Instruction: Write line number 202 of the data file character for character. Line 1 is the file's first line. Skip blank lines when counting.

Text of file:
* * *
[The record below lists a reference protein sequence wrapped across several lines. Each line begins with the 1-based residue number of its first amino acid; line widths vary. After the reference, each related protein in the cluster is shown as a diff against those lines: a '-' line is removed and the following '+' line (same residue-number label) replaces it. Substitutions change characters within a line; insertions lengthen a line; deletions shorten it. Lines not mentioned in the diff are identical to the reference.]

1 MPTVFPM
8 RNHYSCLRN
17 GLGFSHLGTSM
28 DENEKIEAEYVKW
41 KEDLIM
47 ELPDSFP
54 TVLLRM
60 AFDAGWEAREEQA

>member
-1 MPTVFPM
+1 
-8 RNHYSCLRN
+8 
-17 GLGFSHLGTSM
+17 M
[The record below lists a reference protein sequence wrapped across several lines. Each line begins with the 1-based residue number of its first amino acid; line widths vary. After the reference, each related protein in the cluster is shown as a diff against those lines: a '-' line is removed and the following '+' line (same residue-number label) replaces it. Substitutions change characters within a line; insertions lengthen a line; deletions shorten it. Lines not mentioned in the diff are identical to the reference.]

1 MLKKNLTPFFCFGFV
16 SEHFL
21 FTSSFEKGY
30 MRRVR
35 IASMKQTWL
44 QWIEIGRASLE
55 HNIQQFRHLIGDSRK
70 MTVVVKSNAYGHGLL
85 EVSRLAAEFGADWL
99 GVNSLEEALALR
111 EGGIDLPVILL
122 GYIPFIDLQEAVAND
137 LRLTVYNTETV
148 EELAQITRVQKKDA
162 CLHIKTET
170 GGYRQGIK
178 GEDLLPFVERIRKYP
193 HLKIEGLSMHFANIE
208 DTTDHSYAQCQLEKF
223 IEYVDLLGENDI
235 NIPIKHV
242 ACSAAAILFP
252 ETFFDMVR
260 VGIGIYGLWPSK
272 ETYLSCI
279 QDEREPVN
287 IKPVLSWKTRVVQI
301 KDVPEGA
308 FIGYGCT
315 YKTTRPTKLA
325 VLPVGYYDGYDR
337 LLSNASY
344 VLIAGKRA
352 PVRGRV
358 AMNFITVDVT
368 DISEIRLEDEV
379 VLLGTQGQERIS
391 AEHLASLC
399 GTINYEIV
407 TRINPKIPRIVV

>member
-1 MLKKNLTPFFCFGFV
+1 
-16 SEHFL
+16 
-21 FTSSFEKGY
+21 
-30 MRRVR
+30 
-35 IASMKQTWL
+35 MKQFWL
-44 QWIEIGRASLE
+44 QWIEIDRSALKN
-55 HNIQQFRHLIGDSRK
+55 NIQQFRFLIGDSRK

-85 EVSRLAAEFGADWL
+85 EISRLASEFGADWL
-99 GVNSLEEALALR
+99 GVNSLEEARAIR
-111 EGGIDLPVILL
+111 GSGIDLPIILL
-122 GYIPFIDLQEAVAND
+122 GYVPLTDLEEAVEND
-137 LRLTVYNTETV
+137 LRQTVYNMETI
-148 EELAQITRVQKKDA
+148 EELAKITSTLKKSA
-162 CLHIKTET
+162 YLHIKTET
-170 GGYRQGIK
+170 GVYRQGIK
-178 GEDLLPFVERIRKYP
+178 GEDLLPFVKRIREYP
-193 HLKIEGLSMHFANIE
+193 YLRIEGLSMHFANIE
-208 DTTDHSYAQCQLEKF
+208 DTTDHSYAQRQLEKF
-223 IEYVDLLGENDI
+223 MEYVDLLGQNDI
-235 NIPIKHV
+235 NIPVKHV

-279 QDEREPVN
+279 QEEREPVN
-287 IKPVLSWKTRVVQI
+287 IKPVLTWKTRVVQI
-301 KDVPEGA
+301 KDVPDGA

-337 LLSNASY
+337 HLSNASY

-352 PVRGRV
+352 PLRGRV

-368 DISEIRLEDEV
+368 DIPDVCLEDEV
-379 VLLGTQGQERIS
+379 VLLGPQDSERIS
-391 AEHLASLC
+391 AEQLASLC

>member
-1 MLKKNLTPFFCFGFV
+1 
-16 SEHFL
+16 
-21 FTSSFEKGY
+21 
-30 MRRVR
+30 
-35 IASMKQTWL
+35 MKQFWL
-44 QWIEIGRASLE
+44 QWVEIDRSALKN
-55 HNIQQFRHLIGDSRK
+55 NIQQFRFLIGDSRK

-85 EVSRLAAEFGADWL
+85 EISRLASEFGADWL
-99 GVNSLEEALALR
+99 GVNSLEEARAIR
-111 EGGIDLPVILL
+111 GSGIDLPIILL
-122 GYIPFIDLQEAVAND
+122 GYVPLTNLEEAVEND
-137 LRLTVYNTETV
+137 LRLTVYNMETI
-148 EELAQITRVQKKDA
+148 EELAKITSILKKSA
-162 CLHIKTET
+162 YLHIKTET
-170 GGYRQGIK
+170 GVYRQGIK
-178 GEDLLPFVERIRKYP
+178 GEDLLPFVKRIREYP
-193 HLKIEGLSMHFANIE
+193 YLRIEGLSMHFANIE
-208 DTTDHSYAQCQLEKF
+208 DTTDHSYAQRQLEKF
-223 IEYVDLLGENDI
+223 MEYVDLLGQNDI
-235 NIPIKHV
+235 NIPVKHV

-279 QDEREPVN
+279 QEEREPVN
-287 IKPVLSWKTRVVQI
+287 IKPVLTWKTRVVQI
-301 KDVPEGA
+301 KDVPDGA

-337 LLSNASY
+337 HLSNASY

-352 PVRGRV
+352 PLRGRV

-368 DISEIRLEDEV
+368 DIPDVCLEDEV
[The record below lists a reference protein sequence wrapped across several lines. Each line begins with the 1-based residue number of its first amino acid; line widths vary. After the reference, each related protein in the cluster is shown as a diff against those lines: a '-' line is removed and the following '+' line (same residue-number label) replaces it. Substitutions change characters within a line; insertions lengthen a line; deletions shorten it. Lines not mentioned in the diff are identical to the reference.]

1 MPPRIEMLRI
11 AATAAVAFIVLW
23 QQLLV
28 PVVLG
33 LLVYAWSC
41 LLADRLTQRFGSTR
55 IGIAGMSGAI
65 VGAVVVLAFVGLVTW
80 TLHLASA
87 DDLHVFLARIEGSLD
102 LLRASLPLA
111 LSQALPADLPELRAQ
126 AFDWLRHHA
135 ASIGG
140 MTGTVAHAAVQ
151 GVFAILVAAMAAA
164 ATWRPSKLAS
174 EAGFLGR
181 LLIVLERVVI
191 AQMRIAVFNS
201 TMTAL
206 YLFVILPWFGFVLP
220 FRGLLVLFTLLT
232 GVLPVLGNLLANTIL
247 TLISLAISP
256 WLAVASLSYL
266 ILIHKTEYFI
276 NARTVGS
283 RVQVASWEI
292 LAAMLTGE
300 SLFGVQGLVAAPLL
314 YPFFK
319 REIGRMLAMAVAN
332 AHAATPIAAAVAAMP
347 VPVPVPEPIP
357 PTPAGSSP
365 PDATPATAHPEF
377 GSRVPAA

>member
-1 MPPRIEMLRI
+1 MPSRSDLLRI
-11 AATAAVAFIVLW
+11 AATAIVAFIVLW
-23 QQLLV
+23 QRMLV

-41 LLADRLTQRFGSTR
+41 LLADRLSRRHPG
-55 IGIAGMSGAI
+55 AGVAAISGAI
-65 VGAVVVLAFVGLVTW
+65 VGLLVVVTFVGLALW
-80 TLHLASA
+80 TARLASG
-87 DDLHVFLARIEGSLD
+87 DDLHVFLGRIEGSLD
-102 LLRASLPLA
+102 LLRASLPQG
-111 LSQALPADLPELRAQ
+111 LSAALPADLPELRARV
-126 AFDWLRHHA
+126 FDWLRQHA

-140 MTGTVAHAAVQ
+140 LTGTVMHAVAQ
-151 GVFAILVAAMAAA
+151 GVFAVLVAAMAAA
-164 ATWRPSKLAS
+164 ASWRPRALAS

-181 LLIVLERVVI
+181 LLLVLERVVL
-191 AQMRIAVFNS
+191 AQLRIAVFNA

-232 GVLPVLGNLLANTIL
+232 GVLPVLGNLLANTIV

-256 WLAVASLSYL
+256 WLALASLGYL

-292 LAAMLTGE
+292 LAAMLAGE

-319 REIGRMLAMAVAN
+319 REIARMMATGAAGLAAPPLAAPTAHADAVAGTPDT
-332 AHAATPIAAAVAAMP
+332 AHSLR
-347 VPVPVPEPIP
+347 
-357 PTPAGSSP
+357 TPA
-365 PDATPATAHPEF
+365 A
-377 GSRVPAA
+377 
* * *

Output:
332 AHAATPIAAAVAAMP